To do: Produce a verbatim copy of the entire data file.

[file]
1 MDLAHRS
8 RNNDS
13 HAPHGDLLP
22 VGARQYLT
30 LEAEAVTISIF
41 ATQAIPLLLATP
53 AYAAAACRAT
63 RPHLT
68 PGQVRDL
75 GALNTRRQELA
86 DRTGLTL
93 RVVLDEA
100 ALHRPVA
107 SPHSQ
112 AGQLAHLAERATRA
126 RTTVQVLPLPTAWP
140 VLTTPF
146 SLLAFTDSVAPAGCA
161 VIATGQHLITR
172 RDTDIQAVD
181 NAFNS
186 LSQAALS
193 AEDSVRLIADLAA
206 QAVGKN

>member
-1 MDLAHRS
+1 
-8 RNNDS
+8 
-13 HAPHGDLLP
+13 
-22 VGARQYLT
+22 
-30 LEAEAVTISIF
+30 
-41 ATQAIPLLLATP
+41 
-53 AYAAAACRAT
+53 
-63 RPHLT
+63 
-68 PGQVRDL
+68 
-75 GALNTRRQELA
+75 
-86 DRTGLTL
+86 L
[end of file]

1 MDLAHRS
8 RNNDS
13 HAPHGDLLP
22 VGARQYLT
30 LEAEAVTISIF
41 ATQAIPLLLATP
53 AYAAAACRAT
63 RPHLT
68 PGQVRDL
75 GALNTRRQELA
86 DRTGLTL
93 RVVLDEA
100 ALHRPVA
107 SPHSQ
112 AGQLAHLAERATRA
126 RTTVQVLPLPTAWP
140 VLTTPF
146 SLLAFTDSVAPAGCA
161 VIATGQHLITR
172 RDTDIQAVD
181 NAFNS
186 LSQAALS
193 AEDSVRLIADLAA
206 QAVGKN

>member
-1 MDLAHRS
+1 
-8 RNNDS
+8 
-13 HAPHGDLLP
+13 
-22 VGARQYLT
+22 
-30 LEAEAVTISIF
+30 
-41 ATQAIPLLLATP
+41 
-53 AYAAAACRAT
+53 
-63 RPHLT
+63 
-68 PGQVRDL
+68 
-75 GALNTRRQELA
+75 
-86 DRTGLTL
+86 L